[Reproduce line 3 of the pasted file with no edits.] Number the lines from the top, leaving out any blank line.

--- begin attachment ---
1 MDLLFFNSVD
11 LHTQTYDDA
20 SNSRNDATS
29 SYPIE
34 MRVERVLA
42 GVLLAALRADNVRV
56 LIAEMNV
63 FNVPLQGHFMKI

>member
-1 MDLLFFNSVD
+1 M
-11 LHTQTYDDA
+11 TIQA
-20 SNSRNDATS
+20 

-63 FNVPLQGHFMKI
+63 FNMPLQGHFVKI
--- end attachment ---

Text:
20 SNSRNDATS